Dutch police fire into the crowd in Rotterdam

Dutch police opened fire on rioters early Sunday after demonstrations turned violent, despite an initial attempt to discourage demonstrators from reprising the chaos of the general strike against austerity measures and power cuts that…

Dutch police fire into the crowd in Rotterdam

Dutch police opened fire on rioters early Sunday after demonstrations turned violent, despite an initial attempt to discourage demonstrators from reprising the chaos of the general strike against austerity measures and power cuts that ended Saturday.

The violence, described by The Guardian as a “night of carnage,” resulted in between 15 and 20 injuries, one of them serious, and 14 arrests.

“I don’t think anyone could have imagined it would be as horrible as it was,” Dutch Prime Minister Mark Rutte told reporters. “It’s as if a riot of violence was happening on the streets of Holland.”

The vandalism included setting fire to seven police cars and a building in the city center, vandalizing a hospital, smashing 40 windows at other public buildings, setting seven cars on fire and causing at least $400,000 worth of damage.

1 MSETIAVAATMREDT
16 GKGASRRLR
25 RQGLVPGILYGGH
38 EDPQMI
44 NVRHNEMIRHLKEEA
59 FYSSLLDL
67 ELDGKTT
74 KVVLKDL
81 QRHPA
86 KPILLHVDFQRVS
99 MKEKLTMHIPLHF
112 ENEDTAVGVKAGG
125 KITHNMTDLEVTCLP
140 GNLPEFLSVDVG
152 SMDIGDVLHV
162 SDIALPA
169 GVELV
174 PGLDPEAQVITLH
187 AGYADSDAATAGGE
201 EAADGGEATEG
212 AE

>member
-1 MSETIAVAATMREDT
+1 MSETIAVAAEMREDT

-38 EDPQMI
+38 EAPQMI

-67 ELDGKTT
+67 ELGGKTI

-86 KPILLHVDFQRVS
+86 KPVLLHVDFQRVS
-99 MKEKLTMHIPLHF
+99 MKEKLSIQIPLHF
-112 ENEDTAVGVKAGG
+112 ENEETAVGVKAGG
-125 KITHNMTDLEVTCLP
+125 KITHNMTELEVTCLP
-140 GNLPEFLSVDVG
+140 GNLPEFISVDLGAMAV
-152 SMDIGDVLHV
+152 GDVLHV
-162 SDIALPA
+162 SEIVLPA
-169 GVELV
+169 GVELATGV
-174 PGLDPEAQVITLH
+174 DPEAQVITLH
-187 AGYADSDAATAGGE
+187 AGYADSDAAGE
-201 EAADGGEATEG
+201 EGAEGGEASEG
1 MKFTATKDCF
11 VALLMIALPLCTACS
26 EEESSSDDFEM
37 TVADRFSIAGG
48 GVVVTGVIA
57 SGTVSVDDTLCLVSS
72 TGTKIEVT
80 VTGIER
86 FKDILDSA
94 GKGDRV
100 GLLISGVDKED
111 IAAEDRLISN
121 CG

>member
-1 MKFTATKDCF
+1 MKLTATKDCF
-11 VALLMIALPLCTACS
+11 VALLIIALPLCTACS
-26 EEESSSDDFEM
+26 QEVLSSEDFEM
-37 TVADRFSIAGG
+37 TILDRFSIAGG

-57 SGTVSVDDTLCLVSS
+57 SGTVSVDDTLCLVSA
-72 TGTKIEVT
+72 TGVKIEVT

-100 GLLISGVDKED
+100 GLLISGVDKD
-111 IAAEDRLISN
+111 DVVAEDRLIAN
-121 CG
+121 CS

In the capital, buildings including the Voorhout Palace are being completely cleaned and state media are reporting that certain communications infrastructure and the radio broadcasting system has been down since Sunday morning.

The Guardian reported:

The night began early with the Rotterdam march, the biggest single event in a wave of strikes around the country. The police, who had outnumbered the demonstrators by about five to one, attempted to convince a larger crowd to stay away, by presenting them with a list of pre-made and authorized slogans. But the small crowd of older protesters refused, and police decided to separate them into larger groups.

The foreign press was excluded from the protests. Protester Peter Alan, a 48-year-old from the Netherlands, told The Guardian he took part in the rally despite being “tired of the bad capitalism all around, sick of governments and the media covering up for the rich”.

Dutch newspaper De Volkskrant wrote:

The anger felt by some in today’s protests was close to the surface. Whereas the strike last Friday targeted big companies and public services, today it was about ordinary people who, for example, do not have running water and refuse collection.

Check out more about the day of riot in the video below.

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